If we check this section, we can see method Struck.main is taking more time at around 99.82%. We can tell that code from is causing the high CPU usage.  We can also use the traceID “300345” to find out the thread that is causing this. We can see the thread for the traceID  “300345” as

TRACE 300345: (thread=200001)

Dead Lock Detection: Copy following code to generate a dead lock,

import java.util.*;

public class SimpleDeadLock extends Thread {
   public static Object l1 = new Object();
   public static Object l2 = new Object();
   private int index;
   public static void main(String[] a) {
      Thread t1 = new Thread1();
      Thread t2 = new Thread2();
   private static class Thread1 extends Thread {
      public void run() {
         synchronized (l1) {
            System.out.println("Thread 1: Holding lock 1...");
            try { Thread.sleep(10); }
            catch (InterruptedException e) {}
            System.out.println("Thread 1: Waiting for lock 2...");
            synchronized (l2) {
               System.out.println("Thread 2: Holding lock 1 & 2...");
   private static class Thread2 extends Thread {
      public void run() {
         synchronized (l2) {
            System.out.println("Thread 2: Holding lock 2...");
            try { Thread.sleep(10); }
            catch (InterruptedException e) {}
            System.out.println("Thread 2: Waiting for lock 1...");
            synchronized (l1) {
               System.out.println("Thread 2: Holding lock 2 & 1...");

Compile the code using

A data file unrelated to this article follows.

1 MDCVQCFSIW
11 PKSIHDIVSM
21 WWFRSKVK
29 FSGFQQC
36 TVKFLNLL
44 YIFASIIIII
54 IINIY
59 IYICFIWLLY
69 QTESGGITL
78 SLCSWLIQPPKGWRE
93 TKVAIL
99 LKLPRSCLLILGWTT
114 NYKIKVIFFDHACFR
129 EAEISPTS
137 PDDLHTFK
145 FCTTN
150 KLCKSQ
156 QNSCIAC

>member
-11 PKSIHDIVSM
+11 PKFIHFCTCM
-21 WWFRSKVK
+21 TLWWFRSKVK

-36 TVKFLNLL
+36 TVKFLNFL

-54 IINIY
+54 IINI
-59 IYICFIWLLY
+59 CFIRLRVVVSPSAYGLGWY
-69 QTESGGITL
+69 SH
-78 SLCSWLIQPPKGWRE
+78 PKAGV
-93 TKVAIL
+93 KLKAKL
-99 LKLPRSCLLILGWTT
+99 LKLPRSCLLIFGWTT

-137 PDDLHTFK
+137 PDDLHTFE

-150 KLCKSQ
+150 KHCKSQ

javac -J-agentlib:hprof= heap=sites,cpu=samples,depth=10,monitor=y,thread=y,doe=y SimpleDeadLock

We can see a Monitor DUMP section in the output generated as

    THREAD 200001, trace 300000, status: ZO
    THREAD 200002, trace 300000, status: ZO
    THREAD 200003, trace 300000, status: R
    THREAD 200004, trace 300352, status: R
    THREAD 200005, trace 300366, status: MW
    THREAD 200006, trace 300367, status: MW
    THREAD 200007, trace 300389, status: R
    THREAD 200008, trace 300388, status: R
    MONITOR Ljava/lang/Object;
    owner: thread 200005, entry count: 1
    waiting to enter: thread 200006
    waiting to be notified:
    MONITOR Ljava/lang/Object;
    owner: thread 200006, entry count: 1
    waiting to enter: thread 200005
    waiting to be notified:
    MONITOR Ljava/lang/Shutdown$Lock;
    owner: thread 200008, entry count: 1
    waiting to enter:
    waiting to be notified:
    MONITOR Ljava/lang/Class;
    owner: thread 200008, entry count: 1
    waiting to enter:
    waiting to be notified:

From the above output we can see that Thread 200005 and 200006 both are in Waiting State. The monitor information in the above output gives more information. In this case both threads 200006 and 200005 are in dead lock state.

owner: thread 200005, entry count: 1
    waiting to enter: thread 200006
    waiting to be notified:
    MONITOR Ljava/lang/Object;
owner: thread 200006, entry count: 1
    waiting to enter: thread 200005
    waiting to be notified:

The thread 200005 is waiting to enter to the thread 200006 and vice versa if you see the output.

Dump: We can dump the details using
hello $ javac -J-agentlib:hprof=heap=dump
Dumping Java heap ... done.

By using this HPROF we can analyze various levels of information even before the issues while running.